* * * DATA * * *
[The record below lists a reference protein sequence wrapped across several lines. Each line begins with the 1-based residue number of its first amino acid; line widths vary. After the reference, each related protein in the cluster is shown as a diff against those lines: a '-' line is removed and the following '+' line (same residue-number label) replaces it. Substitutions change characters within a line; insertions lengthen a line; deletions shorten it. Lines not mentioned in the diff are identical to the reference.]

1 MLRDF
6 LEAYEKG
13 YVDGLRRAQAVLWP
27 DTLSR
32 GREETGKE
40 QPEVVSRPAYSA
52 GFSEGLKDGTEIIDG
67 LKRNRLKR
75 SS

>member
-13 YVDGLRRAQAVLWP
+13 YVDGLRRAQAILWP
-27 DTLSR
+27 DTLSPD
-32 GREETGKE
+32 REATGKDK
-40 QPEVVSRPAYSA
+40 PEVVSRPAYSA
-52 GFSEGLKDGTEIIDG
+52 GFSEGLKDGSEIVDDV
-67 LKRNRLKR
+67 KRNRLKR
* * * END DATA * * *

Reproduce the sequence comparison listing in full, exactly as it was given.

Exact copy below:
[The record below lists a reference protein sequence wrapped across several lines. Each line begins with the 1-based residue number of its first amino acid; line widths vary. After the reference, each related protein in the cluster is shown as a diff against those lines: a '-' line is removed and the following '+' line (same residue-number label) replaces it. Substitutions change characters within a line; insertions lengthen a line; deletions shorten it. Lines not mentioned in the diff are identical to the reference.]

1 MLRDF
6 LEAYEKG
13 YVDGLRRAQAVLWP
27 DTLSR
32 GREETGKE
40 QPEVVSRPAYSA
52 GFSEGLKDGTEIIDG
67 LKRNRLKR
75 SS

>member
-13 YVDGLRRAQAVLWP
+13 YVDGLRRAQAILWP
-27 DTLSR
+27 DTLSPD
-32 GREETGKE
+32 REATGKDK
-40 QPEVVSRPAYSA
+40 PEVVSRPAYSA
-52 GFSEGLKDGTEIIDG
+52 GFSEGLKDGSEIVDDV
-67 LKRNRLKR
+67 KRNRLKR